TV AND POLITICS: THE NIXON-KENNEDY DEBATES OF 1960
The Presidential election of 2016 will be interesting. It will probably be between Hillary and The Donald. Will a woman win? Will Obama's record affect her chances? Will America vote for a successful businessman with no political experience? A similar situation occurred in 1960 when the question was whether a Catholic could get elected. We shall see.....
The presidential election of 1960 had some interesting “firsts.” It was the first election that involved all 50 states as Hawaii and Alaska had joined the list in 1959. It also was first to have two sitting senators on the same ticket (Democrats John Kennedy-Lyndon Johnson) while Kennedy became the first Catholic to be elected to the presidency.
Another “first” that had an influence on the election was the four Nixon-Kennedy televised debates.
Pre-election debates had not been that big a deal other than the Lincoln-Douglas debates in 1858 in Illinois which drew large crowds even though the election was not even decided by popular vote. Later, FDR turned down an invitation to debate with Wendell Wilkie in 1940 dismissing it as a “media stunt”.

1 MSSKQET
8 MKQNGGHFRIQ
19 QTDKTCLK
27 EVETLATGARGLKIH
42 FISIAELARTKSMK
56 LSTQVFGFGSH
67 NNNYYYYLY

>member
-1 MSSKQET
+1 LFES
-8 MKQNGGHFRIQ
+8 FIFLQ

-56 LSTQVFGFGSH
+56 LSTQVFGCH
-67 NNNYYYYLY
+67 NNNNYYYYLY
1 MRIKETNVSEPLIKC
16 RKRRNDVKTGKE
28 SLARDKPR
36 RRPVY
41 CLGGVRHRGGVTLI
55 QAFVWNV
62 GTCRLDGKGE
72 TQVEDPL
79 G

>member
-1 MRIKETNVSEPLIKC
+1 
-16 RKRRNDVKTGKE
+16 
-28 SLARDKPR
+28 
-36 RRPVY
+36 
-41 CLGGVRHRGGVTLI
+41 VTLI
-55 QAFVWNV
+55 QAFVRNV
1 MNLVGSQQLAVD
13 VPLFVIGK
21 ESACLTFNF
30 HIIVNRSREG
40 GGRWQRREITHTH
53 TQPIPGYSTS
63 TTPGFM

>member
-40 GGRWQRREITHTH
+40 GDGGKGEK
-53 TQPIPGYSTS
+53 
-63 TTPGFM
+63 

However, by 1960 there were over 52 million television sets in the United States making TV an obvious and important outlet for political debates. Republicans and Democrats recognized this so four debates were arranged for the fall of 1960 between Senator Kennedy and Republican Vice President/candidate Richard Nixon.
The first debate was about domestic issues and drew 70 million viewers along with a smaller audience that listened on the radio.
Radio listeners picked Nixon as the winner but the much larger TV audience picked Kennedy. As far as substance, the candidates were considered about even. However, this was an example of how much television counted as a cosmetic business even 50 years ago when most viewers were watching black and white sets with poor reception and smaller screens. The TV audience got to hear AND see the candidates which gave Kennedy a large advantage.
Nixon either let his ego get in the way of common sense or else he dismissed the debate as meaningless. He had injured his knee a month earlier and had spent a couple weeks in the hospital for treatment. When he arrived for the debate he was emaciated looking, had ill fitting clothes, and refused makeup for his ever present five o’clock shadow.
Conversely, Kennedy, who was five years younger than Nixon, showed up tanned, healthy, rested, and ready for action. When the debate began, Kennedy exhibited charisma, confidence, and a smooth delivery while Nixon appeared sickly and intimidated. Needless to say, Kennedy won the night on TV where it counted the most and that carried over to the other debates.
There are those who think that Kennedy would have won the presidency anyway although 6% of voters said the debates were a factor in their candidate choice. As it turned out the election was a squeaker with Kennedy winning 303 electoral votes to Nixon’s 219. Kennedy won the popular vote by only 112,827 votes but lost 26 states.
Perhaps Nixon should have reconsidered using makeup for that first debate after all.